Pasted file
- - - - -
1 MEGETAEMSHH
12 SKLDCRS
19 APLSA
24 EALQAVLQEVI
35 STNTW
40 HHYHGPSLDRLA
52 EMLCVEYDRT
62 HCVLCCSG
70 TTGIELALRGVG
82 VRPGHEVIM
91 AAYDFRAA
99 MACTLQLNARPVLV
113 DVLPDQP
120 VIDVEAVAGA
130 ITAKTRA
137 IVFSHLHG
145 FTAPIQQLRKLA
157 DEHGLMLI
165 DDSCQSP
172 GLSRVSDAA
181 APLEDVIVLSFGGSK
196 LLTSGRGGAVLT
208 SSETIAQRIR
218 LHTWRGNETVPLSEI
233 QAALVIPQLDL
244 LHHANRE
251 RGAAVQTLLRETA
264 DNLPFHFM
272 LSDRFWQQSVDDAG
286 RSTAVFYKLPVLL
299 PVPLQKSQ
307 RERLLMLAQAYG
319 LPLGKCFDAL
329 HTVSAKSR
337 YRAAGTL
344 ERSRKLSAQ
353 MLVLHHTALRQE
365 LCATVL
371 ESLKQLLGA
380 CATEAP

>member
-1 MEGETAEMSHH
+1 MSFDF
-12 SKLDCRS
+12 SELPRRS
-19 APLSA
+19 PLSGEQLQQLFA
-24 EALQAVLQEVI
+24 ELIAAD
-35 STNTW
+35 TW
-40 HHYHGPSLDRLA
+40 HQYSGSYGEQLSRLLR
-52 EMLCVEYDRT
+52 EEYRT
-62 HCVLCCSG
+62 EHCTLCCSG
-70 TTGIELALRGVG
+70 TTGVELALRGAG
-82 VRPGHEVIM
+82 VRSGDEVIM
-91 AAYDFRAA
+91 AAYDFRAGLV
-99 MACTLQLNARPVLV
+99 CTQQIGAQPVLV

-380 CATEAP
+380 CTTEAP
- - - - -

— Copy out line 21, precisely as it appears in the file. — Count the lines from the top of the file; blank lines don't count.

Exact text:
181 APLEDVIVLSFGGSK